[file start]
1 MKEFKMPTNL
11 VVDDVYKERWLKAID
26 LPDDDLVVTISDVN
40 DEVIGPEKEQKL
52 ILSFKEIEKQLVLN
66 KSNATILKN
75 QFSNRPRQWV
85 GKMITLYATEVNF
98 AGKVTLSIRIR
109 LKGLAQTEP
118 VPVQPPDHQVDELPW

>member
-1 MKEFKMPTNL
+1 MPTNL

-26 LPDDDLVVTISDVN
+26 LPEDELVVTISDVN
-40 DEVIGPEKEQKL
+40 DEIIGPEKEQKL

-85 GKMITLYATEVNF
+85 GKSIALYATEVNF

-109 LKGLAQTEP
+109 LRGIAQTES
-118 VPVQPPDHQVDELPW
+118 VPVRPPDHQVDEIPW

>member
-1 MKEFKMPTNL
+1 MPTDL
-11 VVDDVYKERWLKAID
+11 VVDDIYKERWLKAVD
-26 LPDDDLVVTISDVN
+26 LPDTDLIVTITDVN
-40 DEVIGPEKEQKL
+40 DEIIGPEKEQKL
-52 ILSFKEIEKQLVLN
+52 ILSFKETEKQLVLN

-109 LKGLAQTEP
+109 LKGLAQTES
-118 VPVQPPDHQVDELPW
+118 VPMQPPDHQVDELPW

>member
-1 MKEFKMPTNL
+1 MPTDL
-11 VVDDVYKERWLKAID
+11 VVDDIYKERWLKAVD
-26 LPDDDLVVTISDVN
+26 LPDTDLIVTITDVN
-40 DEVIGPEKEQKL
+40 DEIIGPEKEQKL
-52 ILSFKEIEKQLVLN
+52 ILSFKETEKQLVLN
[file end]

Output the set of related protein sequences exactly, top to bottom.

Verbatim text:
1 MKEFKMPTNL
11 VVDDVYKERWLKAID
26 LPDDDLVVTISDVN
40 DEVIGPEKEQKL
52 ILSFKEIEKQLVLN
66 KSNATILKN
75 QFSNRPRQWV
85 GKMITLYATEVNF
98 AGKVTLSIRIR
109 LKGLAQTEP
118 VPVQPPDHQVDELPW

>member
-1 MKEFKMPTNL
+1 MPTNL

-26 LPDDDLVVTISDVN
+26 LPEDELVVTISDVN
-40 DEVIGPEKEQKL
+40 DEIIGPEKEQKL

-85 GKMITLYATEVNF
+85 GKSIALYATEVNF

-109 LKGLAQTEP
+109 LRGIAQTES
-118 VPVQPPDHQVDELPW
+118 VPVRPPDHQVDEIPW

>member
-1 MKEFKMPTNL
+1 MPTDL
-11 VVDDVYKERWLKAID
+11 VVDDIYKERWLKAVD
-26 LPDDDLVVTISDVN
+26 LPDTDLIVTITDVN
-40 DEVIGPEKEQKL
+40 DEIIGPEKEQKL
-52 ILSFKEIEKQLVLN
+52 ILSFKETEKQLVLN

-109 LKGLAQTEP
+109 LKGLAQTES
-118 VPVQPPDHQVDELPW
+118 VPMQPPDHQVDELPW

>member
-1 MKEFKMPTNL
+1 MPTDL
-11 VVDDVYKERWLKAID
+11 VVDDIYKERWLKAVD
-26 LPDDDLVVTISDVN
+26 LPDTDLIVTITDVN
-40 DEVIGPEKEQKL
+40 DEIIGPEKEQKL
-52 ILSFKEIEKQLVLN
+52 ILSFKETEKQLVLN